Former Presidents currently receive a pension that is equal to pay for Cabinet Secretaries (Executive Level I), which was $199,700 in calendar year 2013. Executive Level I pay is set at $201,700 for calendar year 2014. In addition to benefits provided pursuant to the FPA, former Presidents are also provided Secret Service protection and financial “transition” benefits to assist their transition to post-presidential life. Pursuant to the FPA, former Presidents are eligible for benefits unless they hold “an appointive or elective office or position in or under the Federal Government or the government of the District of Columbia to which is attached a rate of pay other than a nominal rate.”
64,613 Software Engineers Join Class Action Hiring Conspiracy Lawsuit against Apple, Google, Intel and Adobe
The biggest legal story out of Silicon Valley these days involves more than 64,000 software engineers collectively suing several high-tech giants over their collusion to keep workers’ salaries down.
The class-action lawsuit, with 64,613 plaintiffs, targets Google, Apple, Intel and Adobe for secretly agreeing not to poach each other’s engineers and to share salary information in an effort to control salaries.
The collusion reportedly began in 2005, when Apple’s Steve Jobs approached Google’s top executive, Eric Schmidt, about working together to hold down salaries.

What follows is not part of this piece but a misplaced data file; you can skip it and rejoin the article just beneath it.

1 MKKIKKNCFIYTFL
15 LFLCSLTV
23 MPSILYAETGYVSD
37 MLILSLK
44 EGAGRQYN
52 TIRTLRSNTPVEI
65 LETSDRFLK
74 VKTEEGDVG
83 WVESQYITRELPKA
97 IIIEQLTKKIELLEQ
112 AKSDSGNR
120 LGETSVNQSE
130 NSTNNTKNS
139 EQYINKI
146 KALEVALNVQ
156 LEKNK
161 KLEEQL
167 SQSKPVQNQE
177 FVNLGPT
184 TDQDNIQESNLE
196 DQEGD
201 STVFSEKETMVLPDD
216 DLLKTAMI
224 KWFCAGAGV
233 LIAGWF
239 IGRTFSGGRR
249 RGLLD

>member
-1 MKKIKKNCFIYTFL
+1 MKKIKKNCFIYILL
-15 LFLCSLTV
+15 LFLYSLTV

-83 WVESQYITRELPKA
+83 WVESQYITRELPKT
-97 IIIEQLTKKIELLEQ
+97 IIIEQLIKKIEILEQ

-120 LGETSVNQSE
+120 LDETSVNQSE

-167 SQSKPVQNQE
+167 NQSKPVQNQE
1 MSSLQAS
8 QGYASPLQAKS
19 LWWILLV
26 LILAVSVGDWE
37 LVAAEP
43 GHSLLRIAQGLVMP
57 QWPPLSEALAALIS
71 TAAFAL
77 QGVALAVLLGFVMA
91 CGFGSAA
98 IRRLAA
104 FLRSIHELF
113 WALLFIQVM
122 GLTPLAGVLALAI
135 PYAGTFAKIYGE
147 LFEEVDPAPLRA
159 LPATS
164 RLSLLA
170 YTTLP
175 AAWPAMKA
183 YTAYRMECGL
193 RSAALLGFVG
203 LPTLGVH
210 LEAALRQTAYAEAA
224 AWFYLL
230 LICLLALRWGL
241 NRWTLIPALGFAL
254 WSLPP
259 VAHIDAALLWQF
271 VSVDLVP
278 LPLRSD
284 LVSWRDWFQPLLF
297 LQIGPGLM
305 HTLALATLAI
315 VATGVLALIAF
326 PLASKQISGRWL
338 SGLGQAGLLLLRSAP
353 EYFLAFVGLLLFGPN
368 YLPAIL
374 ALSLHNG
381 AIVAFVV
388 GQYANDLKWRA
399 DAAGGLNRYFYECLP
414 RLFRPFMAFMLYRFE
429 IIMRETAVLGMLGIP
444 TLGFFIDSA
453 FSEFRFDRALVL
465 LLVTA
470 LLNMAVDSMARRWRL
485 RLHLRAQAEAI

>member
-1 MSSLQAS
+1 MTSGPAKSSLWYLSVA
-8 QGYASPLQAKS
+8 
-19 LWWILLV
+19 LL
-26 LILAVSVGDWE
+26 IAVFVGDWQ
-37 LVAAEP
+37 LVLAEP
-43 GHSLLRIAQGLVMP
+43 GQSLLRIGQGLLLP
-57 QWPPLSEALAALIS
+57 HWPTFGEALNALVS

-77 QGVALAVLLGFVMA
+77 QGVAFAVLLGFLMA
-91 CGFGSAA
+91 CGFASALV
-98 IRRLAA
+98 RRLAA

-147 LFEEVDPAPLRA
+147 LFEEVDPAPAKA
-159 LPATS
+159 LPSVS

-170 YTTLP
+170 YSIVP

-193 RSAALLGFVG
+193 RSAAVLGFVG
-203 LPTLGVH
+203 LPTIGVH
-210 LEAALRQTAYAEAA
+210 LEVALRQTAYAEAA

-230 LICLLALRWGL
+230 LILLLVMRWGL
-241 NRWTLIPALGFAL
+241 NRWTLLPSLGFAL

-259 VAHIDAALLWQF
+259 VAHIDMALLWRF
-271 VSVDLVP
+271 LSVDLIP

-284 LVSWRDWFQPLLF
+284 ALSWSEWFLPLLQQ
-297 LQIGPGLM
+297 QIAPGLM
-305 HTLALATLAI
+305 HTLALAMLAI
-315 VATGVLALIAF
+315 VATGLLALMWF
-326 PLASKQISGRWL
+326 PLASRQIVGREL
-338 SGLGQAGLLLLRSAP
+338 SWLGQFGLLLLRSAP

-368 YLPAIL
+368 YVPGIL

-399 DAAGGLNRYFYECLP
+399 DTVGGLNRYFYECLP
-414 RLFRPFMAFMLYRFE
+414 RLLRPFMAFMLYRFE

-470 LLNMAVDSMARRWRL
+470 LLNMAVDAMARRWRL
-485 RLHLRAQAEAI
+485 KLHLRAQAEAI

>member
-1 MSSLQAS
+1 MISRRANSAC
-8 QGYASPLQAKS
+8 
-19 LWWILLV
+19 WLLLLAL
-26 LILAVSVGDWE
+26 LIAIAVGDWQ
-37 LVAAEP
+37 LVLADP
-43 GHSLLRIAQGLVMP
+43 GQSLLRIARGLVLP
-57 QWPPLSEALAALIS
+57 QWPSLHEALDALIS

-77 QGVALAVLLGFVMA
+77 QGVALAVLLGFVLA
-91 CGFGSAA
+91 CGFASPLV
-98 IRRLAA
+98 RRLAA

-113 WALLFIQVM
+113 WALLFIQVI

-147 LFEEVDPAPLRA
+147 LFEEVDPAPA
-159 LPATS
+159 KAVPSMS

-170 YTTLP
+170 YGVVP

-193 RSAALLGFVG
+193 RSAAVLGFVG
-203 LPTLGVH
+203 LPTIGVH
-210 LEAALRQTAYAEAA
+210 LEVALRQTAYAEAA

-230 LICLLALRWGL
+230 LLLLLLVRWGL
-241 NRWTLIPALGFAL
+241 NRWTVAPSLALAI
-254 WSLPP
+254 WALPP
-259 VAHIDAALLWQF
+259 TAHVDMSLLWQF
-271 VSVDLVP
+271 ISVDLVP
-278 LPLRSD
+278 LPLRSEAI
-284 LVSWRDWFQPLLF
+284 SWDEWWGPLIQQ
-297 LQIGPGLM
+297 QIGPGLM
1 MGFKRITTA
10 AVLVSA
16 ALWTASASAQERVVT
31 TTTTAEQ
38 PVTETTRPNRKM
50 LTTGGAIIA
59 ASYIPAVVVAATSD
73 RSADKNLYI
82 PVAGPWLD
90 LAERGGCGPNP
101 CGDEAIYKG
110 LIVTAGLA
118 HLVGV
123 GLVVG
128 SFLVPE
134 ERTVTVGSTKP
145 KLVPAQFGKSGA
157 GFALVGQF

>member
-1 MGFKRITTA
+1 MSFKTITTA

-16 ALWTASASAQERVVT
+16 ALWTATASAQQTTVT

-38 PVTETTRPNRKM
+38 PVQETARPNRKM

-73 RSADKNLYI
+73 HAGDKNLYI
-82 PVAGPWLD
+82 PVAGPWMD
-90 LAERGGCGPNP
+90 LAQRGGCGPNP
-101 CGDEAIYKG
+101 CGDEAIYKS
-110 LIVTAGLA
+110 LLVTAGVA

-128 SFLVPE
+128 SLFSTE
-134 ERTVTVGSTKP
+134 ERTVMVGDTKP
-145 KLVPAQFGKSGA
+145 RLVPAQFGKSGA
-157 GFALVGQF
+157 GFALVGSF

After getting Google on board, Jobs “strong-armed” Adobe into joining the secret pact, according to court documents. The documents show that Adobe CEO Bruce Chizen was reluctant to go along until Jobs threatened to poach Adobe engineers.
I Used to Work at Goldman Sachs! How Firms Benefit From Organizational Status in the Market for Human Capital
I Used to Work at Goldman Sachs! How Firms Benefit From Organizational Status in the Market for Human Capital (PDF)
Source: Strategic Management Journal (forthcoming)
How does employer status benefit firms in the market for general human capital? On the one hand, high status employers are better able to attract workers, who value the signal of ability that employment at those firms provides. On the other hand, that same signal can help workers bid up wages and capture the value of employers’ status. Exploring this tension, we argue that high status firms are able to hire higher ability workers than other firms, and do not need to pay them the full value of their ability early in the career, but must raise wages more rapidly than other firms as those workers accrue experience. We test our arguments using unique survey data on careers in investment banking.
See: The Hiring Advantage of High-status Firms (Knowledge@Wharton)
Characteristics of the Population With Consumer-Driven and High-Deductible Health Plans, 2005–2013; and Labor-force Participation Rates of the Population Ages 55 and Older, 2013
Characteristics of the Population With Consumer-Driven and High-Deductible Health Plans, 2005–2013; and Labor-force Participation Rates of the Population Ages 55 and Older, 2013 (PDF)
Source: Employee Benefit Research Institute
Characteristics of the Population With Consumer-Driven and High-Deductible Health Plans, 2005–2013
- The population of adults within consumer-driven (CDHPs), high-deductible (HDHP) and traditional health plans was split about 50–50 between men and women in 2013.